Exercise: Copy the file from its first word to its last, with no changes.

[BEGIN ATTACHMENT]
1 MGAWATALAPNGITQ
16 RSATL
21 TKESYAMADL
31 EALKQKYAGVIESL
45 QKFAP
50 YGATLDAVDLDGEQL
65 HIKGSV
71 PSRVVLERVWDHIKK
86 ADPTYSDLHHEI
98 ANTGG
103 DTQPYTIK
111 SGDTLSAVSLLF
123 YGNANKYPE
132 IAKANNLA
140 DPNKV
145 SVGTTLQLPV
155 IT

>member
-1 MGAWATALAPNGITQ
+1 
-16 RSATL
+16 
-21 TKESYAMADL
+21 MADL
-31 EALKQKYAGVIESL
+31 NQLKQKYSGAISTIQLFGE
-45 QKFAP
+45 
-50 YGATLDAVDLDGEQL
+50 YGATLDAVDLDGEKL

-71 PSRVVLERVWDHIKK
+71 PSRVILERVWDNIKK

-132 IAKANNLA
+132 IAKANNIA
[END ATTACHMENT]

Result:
1 MGAWATALAPNGITQ
16 RSATL
21 TKESYAMADL
31 EALKQKYAGVIESL
45 QKFAP
50 YGATLDAVDLDGEQL
65 HIKGSV
71 PSRVVLERVWDHIKK
86 ADPTYSDLHHEI
98 ANTGG
103 DTQPYTIK
111 SGDTLSAVSLLF
123 YGNANKYPE
132 IAKANNLA
140 DPNKV
145 SVGTTLQLPV
155 IT

>member
-1 MGAWATALAPNGITQ
+1 
-16 RSATL
+16 
-21 TKESYAMADL
+21 MADL
-31 EALKQKYAGVIESL
+31 NQLKQKYSGAISTIQLFGE
-45 QKFAP
+45 
-50 YGATLDAVDLDGEQL
+50 YGATLDAVDLDGEKL

-71 PSRVVLERVWDHIKK
+71 PSRVILERVWDNIKK

-132 IAKANNLA
+132 IAKANNIA